Take a stroll along Islington’s Upper Street any evening of the week and you’ll find gourmet restaurants and wine bars buzzing with activity.
At a time when hospitality businesses in other parts of Britain are struggling as consumers cut back on spending, in this north London the suburb word ‘recession’ appears at a quick glance appears to have no bearing – many customers are popping the corks of Champagne bottles like there’s no tomorrow.
Upper Street, and the labyrinth of quirky alleyways that run off it, is just as busy during the day. Niche shops, like those specialising in children’s furniture or designer maternity wear, that wouldn’t survive anywhere else thrive. Then there are endless upmarket coffee houses and stores selling posh gifts, with large price tags to match.
That there is barely an empty shop along this stretch speaks volumes for the economic success of Upper Street, served by the busy Angel Tube station.
You can, however, get away from the hustle and bustle by heading down one of the side streets, as I did today, past the rows of cute 19th century terraced houses and enjoy a pleasant walk along Regent’s Canal. In this tranquil setting the only disturbance is the buzz of the occasional passing pleasure cruiser.
But there is another side to the borough that many walking along Upper Street today would barely know exists.
Islington is borough of stark contrasts, alongside its great wealth and important people, there are also high levels of deprivation – it is in fact the 5th most deprived London borough and the 14th most deprived local authority in England.
As the Cripplegate Foundations records in its annual report, 43% of children in Islington live in poverty (the second highest rate in England). 44% of the borough’s residents live in social housing (compared to 26% in London). Islington also has the highest level of suicide in London.
Explaining the borough’s inequality is long and complex, but history, as always, can provide us with a useful guide.
Originally a hamlet situated on the top of a hill, Islington consisted of three streets dating back to at least the 12th century: High Street, Upper Street and Lower Street (now called Essex Road).
But bar a scattering of properties, the area during the Middle Ages was pretty much an open expanse, the land mainly belonging to religious institutions. And it’s said that Henry VIII hunted duck in ponds off Upper Street.
After the dissolution of the monasteries (1536-1540), much of it was given to aristocratic families. Queen Elizabeth I, for example, often visited Islington when coming to stay with Sir John Spencer at Canonbury House.
Crucially for Islington, it was located on the main road from the north (today the A1), thus attracting a considerable amount of passing trade. Drovers had spent weeks walking cattle from as far as Scotland to sell at Smithfield market, stopping at inns along the route since the 14th century.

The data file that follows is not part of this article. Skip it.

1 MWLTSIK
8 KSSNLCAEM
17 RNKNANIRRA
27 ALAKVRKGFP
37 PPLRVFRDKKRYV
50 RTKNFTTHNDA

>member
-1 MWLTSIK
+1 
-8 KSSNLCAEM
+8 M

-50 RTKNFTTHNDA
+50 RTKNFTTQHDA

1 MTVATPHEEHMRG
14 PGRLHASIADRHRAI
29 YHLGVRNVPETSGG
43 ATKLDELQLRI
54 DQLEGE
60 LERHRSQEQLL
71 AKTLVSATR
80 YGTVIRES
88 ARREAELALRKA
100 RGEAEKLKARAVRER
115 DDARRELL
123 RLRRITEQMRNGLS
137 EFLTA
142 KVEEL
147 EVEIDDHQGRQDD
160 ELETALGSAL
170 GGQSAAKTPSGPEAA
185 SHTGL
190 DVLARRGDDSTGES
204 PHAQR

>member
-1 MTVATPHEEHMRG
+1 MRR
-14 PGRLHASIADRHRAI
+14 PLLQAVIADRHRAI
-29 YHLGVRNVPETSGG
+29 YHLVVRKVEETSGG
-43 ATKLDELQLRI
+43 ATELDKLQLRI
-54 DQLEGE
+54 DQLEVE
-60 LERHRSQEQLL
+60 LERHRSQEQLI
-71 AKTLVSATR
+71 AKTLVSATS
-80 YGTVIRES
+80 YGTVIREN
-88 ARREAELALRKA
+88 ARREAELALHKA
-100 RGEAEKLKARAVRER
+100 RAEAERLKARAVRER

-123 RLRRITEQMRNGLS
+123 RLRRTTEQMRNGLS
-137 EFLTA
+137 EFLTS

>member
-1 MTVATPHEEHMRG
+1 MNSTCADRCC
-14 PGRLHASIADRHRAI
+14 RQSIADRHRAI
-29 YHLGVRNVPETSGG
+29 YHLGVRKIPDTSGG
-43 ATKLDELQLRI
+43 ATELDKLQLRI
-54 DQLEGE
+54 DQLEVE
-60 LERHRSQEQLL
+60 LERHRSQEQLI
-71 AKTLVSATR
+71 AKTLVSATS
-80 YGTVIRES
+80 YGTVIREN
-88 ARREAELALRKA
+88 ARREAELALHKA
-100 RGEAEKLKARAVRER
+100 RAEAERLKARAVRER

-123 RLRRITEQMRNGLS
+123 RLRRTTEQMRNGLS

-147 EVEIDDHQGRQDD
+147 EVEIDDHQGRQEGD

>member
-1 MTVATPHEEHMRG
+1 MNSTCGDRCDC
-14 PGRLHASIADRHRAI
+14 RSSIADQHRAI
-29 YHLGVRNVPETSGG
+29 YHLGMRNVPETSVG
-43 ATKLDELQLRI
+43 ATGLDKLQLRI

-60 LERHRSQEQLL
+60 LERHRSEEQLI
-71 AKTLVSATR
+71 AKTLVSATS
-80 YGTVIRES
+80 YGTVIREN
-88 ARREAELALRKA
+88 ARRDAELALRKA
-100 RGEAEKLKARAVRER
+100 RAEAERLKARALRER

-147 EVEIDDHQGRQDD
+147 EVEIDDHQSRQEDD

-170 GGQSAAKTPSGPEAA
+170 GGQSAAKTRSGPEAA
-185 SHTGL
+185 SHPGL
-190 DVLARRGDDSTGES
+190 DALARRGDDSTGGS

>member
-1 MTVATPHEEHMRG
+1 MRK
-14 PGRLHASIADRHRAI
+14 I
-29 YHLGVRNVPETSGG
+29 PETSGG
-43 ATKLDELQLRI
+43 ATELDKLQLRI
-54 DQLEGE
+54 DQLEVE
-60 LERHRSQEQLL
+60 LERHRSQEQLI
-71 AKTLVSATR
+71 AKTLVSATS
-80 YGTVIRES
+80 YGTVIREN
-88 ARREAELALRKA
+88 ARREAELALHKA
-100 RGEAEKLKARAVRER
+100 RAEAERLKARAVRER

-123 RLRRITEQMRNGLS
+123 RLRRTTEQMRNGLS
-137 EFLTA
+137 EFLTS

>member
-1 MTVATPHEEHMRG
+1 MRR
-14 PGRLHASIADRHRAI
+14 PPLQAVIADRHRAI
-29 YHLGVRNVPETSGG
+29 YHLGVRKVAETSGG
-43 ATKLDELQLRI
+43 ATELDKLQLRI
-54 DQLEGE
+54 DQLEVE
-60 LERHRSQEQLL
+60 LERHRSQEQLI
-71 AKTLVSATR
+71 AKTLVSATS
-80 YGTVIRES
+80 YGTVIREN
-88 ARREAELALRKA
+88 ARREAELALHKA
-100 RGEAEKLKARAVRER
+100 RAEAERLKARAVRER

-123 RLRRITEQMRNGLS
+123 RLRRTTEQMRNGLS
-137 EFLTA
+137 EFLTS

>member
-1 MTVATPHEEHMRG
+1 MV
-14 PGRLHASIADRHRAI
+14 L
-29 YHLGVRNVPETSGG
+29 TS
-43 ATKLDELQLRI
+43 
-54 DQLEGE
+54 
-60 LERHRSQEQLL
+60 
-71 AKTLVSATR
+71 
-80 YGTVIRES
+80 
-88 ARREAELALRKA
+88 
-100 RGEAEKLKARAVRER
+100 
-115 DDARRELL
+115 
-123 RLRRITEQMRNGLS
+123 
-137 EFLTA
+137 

And the association with cattle meant that from the 18th century Islington become known as London’s Dairy, with a number of businesses, providing fresh milk, butter and cheese to those living in the capital.
During the 18th century Islington was also seen as ‘New Tunbridge Wells’, following the discovery of a spring at Sadler’s Wells. The area became known for its entertainments, with theatres, tea gardens, pubs and the spas
But perhaps the biggest and longest-lasting change for the area came with the rapid growth of London in the 19th century, with agricultural land being sold to developers who built rows of terraced houses. From a rural village, Islington became one of the capital’s busiest suburbs, thanks partly to improvements in transport (the Tube arrived in the earlier 20th century).
Many of the grand houses and once elegant Georgian squares fell into disrepair, and overcrowding in the terraces became a big problem. In the late nineteenth century, the Upper Street area became notorious for its night-time entertainments. Charles Dickens described the area as “amongst the noisiest and most disagreeable thoroughfares in London.”and in 1885, it was widely known as “The Devil’s Mile” on account of its prostitution, crime and the level of drunkenness.
Islington’s social problems and down-at-heel image continued into the 20th century, a situation worsened by the heavy bombing endured during the Second World War.
In more recent years gentrification has led to improvements to many buildings, particularly in and around Upper Street. Property prices in some streets are riding sky high and there are some very smart residential developments in the making.
But as the stark statistics outlined above suggest there is still a lot of work to be done to improve both the appearance of the rest of Islington and change the lives of all residents for the better. It won’t be easy.
For more information visit Islington’s excellent (and free) museum or join the weekly walk run by Islington and Clerkenwell Guides Association. In subsequent blogs, I’ll also be revealing where you can see traces from Islington’s past.